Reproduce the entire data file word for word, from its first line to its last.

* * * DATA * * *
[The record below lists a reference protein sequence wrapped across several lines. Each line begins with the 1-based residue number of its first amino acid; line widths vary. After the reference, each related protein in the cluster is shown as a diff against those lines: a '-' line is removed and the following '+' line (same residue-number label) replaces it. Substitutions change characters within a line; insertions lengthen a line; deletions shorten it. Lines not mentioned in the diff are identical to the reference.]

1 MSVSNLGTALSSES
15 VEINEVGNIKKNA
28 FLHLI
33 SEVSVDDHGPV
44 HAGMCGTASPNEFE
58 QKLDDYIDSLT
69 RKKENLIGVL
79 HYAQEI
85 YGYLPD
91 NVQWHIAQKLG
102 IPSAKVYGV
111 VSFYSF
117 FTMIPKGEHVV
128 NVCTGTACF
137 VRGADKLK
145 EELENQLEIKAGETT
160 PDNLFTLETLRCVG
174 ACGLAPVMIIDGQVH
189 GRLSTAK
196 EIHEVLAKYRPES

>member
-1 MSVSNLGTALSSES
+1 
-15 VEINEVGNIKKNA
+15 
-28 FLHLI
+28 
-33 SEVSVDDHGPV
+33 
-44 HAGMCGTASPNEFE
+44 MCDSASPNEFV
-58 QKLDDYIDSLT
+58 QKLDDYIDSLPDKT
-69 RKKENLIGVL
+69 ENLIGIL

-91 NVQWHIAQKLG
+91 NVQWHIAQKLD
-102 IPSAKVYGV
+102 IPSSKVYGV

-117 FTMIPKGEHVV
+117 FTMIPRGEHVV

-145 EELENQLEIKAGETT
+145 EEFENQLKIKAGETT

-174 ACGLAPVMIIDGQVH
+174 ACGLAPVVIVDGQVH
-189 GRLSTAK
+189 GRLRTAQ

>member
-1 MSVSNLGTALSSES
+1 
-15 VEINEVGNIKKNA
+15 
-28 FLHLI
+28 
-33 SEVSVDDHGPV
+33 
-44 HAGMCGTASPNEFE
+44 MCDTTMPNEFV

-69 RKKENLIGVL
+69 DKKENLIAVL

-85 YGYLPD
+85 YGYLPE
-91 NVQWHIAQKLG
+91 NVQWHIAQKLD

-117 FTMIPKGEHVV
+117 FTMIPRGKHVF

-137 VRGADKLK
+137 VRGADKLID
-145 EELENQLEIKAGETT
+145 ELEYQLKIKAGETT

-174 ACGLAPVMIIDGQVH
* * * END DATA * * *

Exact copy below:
[The record below lists a reference protein sequence wrapped across several lines. Each line begins with the 1-based residue number of its first amino acid; line widths vary. After the reference, each related protein in the cluster is shown as a diff against those lines: a '-' line is removed and the following '+' line (same residue-number label) replaces it. Substitutions change characters within a line; insertions lengthen a line; deletions shorten it. Lines not mentioned in the diff are identical to the reference.]

1 MSVSNLGTALSSES
15 VEINEVGNIKKNA
28 FLHLI
33 SEVSVDDHGPV
44 HAGMCGTASPNEFE
58 QKLDDYIDSLT
69 RKKENLIGVL
79 HYAQEI
85 YGYLPD
91 NVQWHIAQKLG
102 IPSAKVYGV
111 VSFYSF
117 FTMIPKGEHVV
128 NVCTGTACF
137 VRGADKLK
145 EELENQLEIKAGETT
160 PDNLFTLETLRCVG
174 ACGLAPVMIIDGQVH
189 GRLSTAK
196 EIHEVLAKYRPES

>member
-1 MSVSNLGTALSSES
+1 
-15 VEINEVGNIKKNA
+15 
-28 FLHLI
+28 
-33 SEVSVDDHGPV
+33 
-44 HAGMCGTASPNEFE
+44 MCDSASPNEFV
-58 QKLDDYIDSLT
+58 QKLDDYIDSLPDKT
-69 RKKENLIGVL
+69 ENLIGIL

-91 NVQWHIAQKLG
+91 NVQWHIAQKLD
-102 IPSAKVYGV
+102 IPSSKVYGV

-117 FTMIPKGEHVV
+117 FTMIPRGEHVV

-145 EELENQLEIKAGETT
+145 EEFENQLKIKAGETT

-174 ACGLAPVMIIDGQVH
+174 ACGLAPVVIVDGQVH
-189 GRLSTAK
+189 GRLRTAQ

>member
-1 MSVSNLGTALSSES
+1 
-15 VEINEVGNIKKNA
+15 
-28 FLHLI
+28 
-33 SEVSVDDHGPV
+33 
-44 HAGMCGTASPNEFE
+44 MCDTTMPNEFV

-69 RKKENLIGVL
+69 DKKENLIAVL

-85 YGYLPD
+85 YGYLPE
-91 NVQWHIAQKLG
+91 NVQWHIAQKLD

-117 FTMIPKGEHVV
+117 FTMIPRGKHVF

-137 VRGADKLK
+137 VRGADKLID
-145 EELENQLEIKAGETT
+145 ELEYQLKIKAGETT

-174 ACGLAPVMIIDGQVH